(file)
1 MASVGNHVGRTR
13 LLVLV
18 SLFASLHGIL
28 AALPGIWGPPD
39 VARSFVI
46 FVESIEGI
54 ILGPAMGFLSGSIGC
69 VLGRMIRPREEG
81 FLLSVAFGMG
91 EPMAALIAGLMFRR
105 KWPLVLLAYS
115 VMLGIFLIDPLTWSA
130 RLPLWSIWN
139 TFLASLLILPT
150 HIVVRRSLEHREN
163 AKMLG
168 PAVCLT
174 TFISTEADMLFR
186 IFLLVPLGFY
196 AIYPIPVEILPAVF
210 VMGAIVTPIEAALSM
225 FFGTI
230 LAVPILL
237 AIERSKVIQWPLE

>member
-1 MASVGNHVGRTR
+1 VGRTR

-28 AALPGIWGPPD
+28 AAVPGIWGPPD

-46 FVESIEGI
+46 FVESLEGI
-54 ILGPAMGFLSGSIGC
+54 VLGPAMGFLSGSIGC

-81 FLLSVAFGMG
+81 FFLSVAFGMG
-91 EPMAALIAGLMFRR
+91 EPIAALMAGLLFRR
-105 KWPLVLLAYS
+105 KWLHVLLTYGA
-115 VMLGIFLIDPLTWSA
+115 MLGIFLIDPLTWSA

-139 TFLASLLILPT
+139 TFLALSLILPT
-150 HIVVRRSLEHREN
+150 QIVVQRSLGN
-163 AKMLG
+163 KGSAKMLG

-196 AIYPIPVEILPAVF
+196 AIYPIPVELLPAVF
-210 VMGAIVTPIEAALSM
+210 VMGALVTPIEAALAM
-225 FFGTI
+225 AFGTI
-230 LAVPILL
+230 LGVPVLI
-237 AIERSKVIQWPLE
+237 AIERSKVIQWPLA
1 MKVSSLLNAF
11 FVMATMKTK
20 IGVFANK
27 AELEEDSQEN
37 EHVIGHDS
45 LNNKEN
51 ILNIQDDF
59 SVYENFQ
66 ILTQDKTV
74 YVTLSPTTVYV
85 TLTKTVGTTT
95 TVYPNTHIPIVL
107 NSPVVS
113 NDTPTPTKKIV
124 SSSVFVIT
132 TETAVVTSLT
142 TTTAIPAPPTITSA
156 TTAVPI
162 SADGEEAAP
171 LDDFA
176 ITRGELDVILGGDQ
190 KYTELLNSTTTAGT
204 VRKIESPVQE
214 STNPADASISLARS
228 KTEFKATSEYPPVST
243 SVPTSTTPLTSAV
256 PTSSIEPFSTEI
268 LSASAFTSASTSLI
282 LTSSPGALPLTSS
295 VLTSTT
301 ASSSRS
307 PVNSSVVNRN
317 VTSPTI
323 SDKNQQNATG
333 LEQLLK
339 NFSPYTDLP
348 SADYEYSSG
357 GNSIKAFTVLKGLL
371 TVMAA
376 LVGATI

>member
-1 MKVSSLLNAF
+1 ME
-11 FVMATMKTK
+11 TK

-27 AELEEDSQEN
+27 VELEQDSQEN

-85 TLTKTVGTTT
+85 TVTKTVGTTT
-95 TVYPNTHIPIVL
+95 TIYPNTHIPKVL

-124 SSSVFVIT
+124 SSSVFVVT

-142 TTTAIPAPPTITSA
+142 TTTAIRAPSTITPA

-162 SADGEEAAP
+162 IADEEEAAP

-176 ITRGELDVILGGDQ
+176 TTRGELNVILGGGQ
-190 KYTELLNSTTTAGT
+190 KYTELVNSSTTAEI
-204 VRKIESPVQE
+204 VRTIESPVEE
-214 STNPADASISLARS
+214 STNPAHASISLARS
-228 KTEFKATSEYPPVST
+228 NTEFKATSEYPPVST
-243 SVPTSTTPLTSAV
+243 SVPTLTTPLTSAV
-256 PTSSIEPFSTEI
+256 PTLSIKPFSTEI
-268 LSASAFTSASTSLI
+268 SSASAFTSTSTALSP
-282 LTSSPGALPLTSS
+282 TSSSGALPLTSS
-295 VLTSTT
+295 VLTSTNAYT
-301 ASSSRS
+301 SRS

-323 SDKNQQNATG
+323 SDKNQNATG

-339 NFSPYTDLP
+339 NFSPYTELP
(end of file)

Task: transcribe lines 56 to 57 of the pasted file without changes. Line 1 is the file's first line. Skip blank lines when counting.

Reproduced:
-237 AIERSKVIQWPLE
+237 AIERSKVIQWPLA